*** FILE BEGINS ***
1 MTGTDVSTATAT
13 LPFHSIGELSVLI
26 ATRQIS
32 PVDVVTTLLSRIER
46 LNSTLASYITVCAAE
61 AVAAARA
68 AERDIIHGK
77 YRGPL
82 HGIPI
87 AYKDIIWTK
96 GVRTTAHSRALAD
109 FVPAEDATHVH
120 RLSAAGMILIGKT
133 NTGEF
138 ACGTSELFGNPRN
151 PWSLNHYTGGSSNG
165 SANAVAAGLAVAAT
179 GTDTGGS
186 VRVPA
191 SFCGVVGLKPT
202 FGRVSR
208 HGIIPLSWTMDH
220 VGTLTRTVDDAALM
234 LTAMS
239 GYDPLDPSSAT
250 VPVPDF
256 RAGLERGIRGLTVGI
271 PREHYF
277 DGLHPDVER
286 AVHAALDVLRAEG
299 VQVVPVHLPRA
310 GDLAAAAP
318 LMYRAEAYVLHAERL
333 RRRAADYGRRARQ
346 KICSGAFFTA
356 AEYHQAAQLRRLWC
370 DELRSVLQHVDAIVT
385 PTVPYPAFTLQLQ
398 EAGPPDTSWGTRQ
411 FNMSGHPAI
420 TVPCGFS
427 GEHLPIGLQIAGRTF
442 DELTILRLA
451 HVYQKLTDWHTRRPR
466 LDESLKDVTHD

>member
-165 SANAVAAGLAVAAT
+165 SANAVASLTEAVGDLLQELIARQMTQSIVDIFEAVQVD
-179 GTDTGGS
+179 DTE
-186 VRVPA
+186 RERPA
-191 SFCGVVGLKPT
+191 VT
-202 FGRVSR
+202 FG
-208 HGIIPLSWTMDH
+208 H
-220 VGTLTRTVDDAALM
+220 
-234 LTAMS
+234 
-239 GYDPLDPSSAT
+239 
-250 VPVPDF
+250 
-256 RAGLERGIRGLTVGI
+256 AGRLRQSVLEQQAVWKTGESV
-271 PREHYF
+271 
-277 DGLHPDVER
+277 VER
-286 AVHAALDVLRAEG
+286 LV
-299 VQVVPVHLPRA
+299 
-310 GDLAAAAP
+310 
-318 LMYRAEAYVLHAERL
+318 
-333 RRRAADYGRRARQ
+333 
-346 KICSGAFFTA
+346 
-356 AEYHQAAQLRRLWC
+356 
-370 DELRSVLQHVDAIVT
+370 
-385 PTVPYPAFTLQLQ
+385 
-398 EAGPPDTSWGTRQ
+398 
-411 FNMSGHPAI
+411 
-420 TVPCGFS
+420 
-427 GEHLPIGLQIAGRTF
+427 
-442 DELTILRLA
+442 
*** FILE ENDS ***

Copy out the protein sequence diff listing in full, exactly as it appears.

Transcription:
1 MTGTDVSTATAT
13 LPFHSIGELSVLI
26 ATRQIS
32 PVDVVTTLLSRIER
46 LNSTLASYITVCAAE
61 AVAAARA
68 AERDIIHGK
77 YRGPL
82 HGIPI
87 AYKDIIWTK
96 GVRTTAHSRALAD
109 FVPAEDATHVH
120 RLSAAGMILIGKT
133 NTGEF
138 ACGTSELFGNPRN
151 PWSLNHYTGGSSNG
165 SANAVAAGLAVAAT
179 GTDTGGS
186 VRVPA
191 SFCGVVGLKPT
202 FGRVSR
208 HGIIPLSWTMDH
220 VGTLTRTVDDAALM
234 LTAMS
239 GYDPLDPSSAT
250 VPVPDF
256 RAGLERGIRGLTVGI
271 PREHYF
277 DGLHPDVER
286 AVHAALDVLRAEG
299 VQVVPVHLPRA
310 GDLAAAAP
318 LMYRAEAYVLHAERL
333 RRRAADYGRRARQ
346 KICSGAFFTA
356 AEYHQAAQLRRLWC
370 DELRSVLQHVDAIVT
385 PTVPYPAFTLQLQ
398 EAGPPDTSWGTRQ
411 FNMSGHPAI
420 TVPCGFS
427 GEHLPIGLQIAGRTF
442 DELTILRLA
451 HVYQKLTDWHTRRPR
466 LDESLKDVTHD

>member
-165 SANAVAAGLAVAAT
+165 SANAVASLTEAVGDLLQELIARQMTQSIVDIFEAVQVD
-179 GTDTGGS
+179 DTE
-186 VRVPA
+186 RERPA
-191 SFCGVVGLKPT
+191 VT
-202 FGRVSR
+202 FG
-208 HGIIPLSWTMDH
+208 H
-220 VGTLTRTVDDAALM
+220 
-234 LTAMS
+234 
-239 GYDPLDPSSAT
+239 
-250 VPVPDF
+250 
-256 RAGLERGIRGLTVGI
+256 AGRLRQSVLEQQAVWKTGESV
-271 PREHYF
+271 
-277 DGLHPDVER
+277 VER
-286 AVHAALDVLRAEG
+286 LV
-299 VQVVPVHLPRA
+299 
-310 GDLAAAAP
+310 
-318 LMYRAEAYVLHAERL
+318 
-333 RRRAADYGRRARQ
+333 
-346 KICSGAFFTA
+346 
-356 AEYHQAAQLRRLWC
+356 
-370 DELRSVLQHVDAIVT
+370 
-385 PTVPYPAFTLQLQ
+385 
-398 EAGPPDTSWGTRQ
+398 
-411 FNMSGHPAI
+411 
-420 TVPCGFS
+420 
-427 GEHLPIGLQIAGRTF
+427 
-442 DELTILRLA
+442 